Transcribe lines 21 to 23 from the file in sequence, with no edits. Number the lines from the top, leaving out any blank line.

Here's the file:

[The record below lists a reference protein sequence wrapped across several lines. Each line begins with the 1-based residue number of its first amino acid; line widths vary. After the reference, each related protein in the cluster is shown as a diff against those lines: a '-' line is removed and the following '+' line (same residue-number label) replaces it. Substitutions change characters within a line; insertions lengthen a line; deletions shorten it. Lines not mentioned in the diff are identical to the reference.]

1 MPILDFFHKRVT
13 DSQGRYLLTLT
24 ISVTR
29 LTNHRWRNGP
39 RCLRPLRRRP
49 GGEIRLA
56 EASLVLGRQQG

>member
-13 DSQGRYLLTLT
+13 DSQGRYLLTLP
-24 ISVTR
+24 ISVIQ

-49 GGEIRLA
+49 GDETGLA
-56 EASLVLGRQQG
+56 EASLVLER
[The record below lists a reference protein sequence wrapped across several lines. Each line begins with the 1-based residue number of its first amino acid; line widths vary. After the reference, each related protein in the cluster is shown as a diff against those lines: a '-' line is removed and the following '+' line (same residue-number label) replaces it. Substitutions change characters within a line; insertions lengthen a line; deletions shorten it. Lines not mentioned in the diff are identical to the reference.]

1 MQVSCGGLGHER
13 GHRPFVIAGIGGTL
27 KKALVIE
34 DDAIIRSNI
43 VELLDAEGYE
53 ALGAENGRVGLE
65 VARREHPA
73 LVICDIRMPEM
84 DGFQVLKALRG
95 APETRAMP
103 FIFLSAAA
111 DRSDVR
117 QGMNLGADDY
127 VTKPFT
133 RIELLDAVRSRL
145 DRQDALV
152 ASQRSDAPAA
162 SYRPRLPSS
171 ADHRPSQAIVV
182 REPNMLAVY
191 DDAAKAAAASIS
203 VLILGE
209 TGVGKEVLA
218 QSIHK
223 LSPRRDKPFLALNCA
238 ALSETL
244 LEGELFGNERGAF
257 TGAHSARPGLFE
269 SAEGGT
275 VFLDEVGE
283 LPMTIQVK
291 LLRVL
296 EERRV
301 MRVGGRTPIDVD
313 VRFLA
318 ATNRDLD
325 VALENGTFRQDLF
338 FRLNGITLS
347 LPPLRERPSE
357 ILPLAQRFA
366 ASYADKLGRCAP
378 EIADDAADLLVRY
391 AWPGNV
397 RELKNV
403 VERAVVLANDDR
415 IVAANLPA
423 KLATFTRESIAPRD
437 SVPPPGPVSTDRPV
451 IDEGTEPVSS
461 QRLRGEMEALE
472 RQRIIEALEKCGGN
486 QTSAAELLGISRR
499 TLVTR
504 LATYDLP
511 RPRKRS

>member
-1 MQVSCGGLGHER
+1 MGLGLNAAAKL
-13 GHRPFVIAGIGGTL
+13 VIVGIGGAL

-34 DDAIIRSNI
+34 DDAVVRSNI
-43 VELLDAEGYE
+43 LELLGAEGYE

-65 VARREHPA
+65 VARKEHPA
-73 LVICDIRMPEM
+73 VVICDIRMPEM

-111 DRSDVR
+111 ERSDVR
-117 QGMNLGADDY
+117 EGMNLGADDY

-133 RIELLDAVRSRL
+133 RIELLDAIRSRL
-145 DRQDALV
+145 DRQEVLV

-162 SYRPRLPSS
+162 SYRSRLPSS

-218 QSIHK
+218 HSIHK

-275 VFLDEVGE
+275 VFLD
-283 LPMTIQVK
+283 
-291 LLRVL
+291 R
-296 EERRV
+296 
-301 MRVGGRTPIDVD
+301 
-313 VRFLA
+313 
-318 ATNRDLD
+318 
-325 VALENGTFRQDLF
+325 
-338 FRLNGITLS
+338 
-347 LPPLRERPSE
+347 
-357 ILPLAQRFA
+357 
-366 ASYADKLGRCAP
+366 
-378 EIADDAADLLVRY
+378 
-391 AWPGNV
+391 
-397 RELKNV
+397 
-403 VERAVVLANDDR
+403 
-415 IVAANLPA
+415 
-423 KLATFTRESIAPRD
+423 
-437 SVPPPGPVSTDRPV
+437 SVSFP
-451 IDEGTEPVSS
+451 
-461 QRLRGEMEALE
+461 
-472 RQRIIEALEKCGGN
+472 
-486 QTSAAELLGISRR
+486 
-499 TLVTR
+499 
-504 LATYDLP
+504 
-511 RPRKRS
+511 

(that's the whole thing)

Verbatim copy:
27 KKALVIE
34 DDAIIRSNI
43 VELLDAEGYE